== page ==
Local pharmacists have the ability to personally interact with their patients, using internal checks and knowledge of an individual’s medication history to identify issues and deal with emergencies quickly and with a hometown touch. An estimated 100,000 people die each year due to adverse drug reaction.
I urge individuals to contact their legislators to support House Bill 511 and Senate Bill 201, which levels the playing field for the countless locally owned pharmacies throughout Pennsylvania.
To identify your legislator, visit http://www.legis.state.pa.us ••
Philadelphia Association of Retail Druggists
Access to primary care faces great challenges
A recent University of Pennsylvania pilot study examined the lack of access to primary care in Northeast Philadelphia. The pilot study put into stark numbers what I hear time and time again from my constituents in the Northeast: access to neighborhood primary care is an enormous challenge and one that hurts the residents of Northeast Philadelphia.
It is a particular issue facing our seniors, many of whom suffer from chronic diseases, such as diabetes, arthritis and high blood pressure. Managing chronic diseases is essential, not only to the health of Americans, but to the fiscal stability of our health care system. Many of these illnesses, which can be effectively prevented, treated or managed by a primary care physician, are costing the American economy $1.3 trillion per year in health care costs and lost productivity.
Primary care is at the core of America’s health care system, yet primary care is where we face the most acute provider shortages, here in Northeast Philadelphia and across our country.
In Congress, I am working every day to strengthen our primary care workforce. I led an effort that secured billions of dollars to grow our primary care workforce through new scholarship, loan repayment programs and other measures.
Not only is this vital to expanding Americans’ access to quality health care, we can also strengthen America’s economy by creating tens of thousands of private sector jobs in the health field, such as doctors, nurse practitioners and physician assistants.
This effort is just one part of what we must do. I’ve also worked to provide patients with better quality care through a team-based approach in which primary care doctors coordinate with other health care providers to ensure the patient’s unique health care needs are met. This type of care coordination is a vital function of primary care providers and should be highly valued.
We must also work to ensure that our cities, such as Philadelphia, have the tools that they need to be able to address the severe lack of primary care access in targeted neighborhoods, such as the Northeast.
These types of initiatives will not improve our shortage of primary care providers overnight, but they are a vital first step to ensuring that all Americans have access to affordable, quality primary care regardless of age, income or geography.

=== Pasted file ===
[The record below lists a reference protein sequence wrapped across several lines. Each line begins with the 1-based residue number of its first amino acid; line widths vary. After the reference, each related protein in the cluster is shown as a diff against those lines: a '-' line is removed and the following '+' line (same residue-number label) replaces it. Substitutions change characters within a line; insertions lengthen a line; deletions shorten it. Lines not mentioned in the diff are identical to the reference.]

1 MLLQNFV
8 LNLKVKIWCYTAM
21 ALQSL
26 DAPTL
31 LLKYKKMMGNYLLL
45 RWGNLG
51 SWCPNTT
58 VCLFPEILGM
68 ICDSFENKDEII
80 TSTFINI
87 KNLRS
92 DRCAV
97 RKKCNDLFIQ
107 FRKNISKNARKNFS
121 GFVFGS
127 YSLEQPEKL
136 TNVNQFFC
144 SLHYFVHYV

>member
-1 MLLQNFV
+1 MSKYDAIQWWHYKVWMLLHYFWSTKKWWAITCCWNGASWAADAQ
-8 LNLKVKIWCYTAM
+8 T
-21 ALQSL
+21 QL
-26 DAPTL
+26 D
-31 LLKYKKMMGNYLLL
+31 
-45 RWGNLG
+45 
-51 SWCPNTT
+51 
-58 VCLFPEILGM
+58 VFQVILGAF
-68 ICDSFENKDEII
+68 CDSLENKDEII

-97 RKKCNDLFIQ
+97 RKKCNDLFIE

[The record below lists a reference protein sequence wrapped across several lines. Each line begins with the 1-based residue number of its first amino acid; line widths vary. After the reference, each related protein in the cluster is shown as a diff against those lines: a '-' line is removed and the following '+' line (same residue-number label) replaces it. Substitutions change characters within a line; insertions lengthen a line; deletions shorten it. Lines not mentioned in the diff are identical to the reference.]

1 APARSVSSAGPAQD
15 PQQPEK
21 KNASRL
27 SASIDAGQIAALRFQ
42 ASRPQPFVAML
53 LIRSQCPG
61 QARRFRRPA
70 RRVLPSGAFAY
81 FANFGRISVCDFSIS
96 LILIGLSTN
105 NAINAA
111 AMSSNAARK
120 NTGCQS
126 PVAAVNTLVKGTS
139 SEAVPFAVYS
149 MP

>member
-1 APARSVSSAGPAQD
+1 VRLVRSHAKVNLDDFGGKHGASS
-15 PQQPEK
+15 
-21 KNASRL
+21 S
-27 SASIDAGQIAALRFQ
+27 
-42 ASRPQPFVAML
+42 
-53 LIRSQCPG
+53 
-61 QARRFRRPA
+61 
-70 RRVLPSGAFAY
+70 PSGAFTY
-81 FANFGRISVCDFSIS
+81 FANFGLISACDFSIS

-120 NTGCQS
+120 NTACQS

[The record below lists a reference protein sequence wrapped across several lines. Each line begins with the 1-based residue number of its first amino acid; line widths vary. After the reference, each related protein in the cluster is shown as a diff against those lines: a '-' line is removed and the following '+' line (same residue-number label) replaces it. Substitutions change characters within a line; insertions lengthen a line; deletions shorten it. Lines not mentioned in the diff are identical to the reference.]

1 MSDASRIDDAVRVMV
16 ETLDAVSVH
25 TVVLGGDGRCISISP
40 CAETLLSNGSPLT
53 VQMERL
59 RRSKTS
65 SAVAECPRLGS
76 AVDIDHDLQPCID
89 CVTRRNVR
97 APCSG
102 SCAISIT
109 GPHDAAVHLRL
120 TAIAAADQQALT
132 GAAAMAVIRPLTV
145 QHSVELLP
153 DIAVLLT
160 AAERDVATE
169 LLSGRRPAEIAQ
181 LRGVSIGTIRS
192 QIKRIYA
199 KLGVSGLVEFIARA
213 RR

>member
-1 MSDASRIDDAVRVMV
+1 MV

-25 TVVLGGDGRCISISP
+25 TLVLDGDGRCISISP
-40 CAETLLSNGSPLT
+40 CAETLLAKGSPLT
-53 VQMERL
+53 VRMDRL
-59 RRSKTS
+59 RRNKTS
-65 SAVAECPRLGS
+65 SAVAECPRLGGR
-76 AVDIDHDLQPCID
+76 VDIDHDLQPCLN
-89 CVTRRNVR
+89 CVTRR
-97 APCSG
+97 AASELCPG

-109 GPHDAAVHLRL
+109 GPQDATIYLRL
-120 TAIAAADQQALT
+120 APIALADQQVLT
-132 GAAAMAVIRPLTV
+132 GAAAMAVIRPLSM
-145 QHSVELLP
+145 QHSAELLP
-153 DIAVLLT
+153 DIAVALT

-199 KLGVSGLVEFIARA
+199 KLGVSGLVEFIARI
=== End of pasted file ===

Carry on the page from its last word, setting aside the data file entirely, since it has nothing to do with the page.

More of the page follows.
U.S. Rep. Allyson Schwartz
Rep. Schwartz, a Democrat, is serving her fourth term in Congress representing Pennsylvania’s 13th Congressional District. She is a senior member of the House Budget Committee, vice chairwoman of the moderate New Democrat Coalition and a member of the House Foreign Affairs Committee.
He longs for the days of the nuclear family unit
As I look forward to the 2012 election season, I see the need for an early “heads-up” for voters. This time it concerns our erstwhile congresswoman, Allyson Schwartz.
Recently, and marching in lockstep with what might be called the Democratic Party’s hypernookey brigade, Allyson signed on as a co-sponsor of the latest misbegotten assault on traditional values, a piece of ideological fluff called the student non-discrimination bill (HR998). This proposal, should it become law, would turn American schools into bastions of thought control and political correctness. And, yes, this is the same Allyson who (in 2007) refused to support a house resolution honoring Christmas!
The bill would require schools to teach appalling homosexual acts in “tolerance” classes. The bill would allow homosexual teachers to subtly pressure impressionable students experiencing confusion over their sexual identity and ethics to “experiment” with the homosexual “lifestyle.” And private or religious schools would be forced to teach a pro-homosexual curriculum and purge any reference to religion if a student claims it “discriminates.”
Homosexual students would also be exempt from punishment for harassing or even sexually assaulting classmates, and all in the name of the most warped version of non-judgmentalism since, well, since the 1960s, whence all this phony new morality and cultural rot sprang up.
Hopelessly misled by this silly idealism from a bygone era, the Dems have torn apart the traditional family and created single-parent families (many living below the poverty level), latchkey kids, juvenile crime and pregnancy, and a host of other social ills. And their fix is always more government, more spending and taxes, more programs, and more permissiveness, in spite of a mountain of research that shows the traditional nuclear family is the best way to grow productive citizens and strong communities.
People, before you vote in coming elections, remember and understand the three “Rs” of liberalism: Whatever liberals RUN, whatever liberals RULE, they RUIN!
It’s time for Allyson to depart the stage of history. In the meantime, I urge all citizens in the Northeast who understand the need for, and the importance of, traditional values to let Allyson know as loud as you can that you oppose HR998!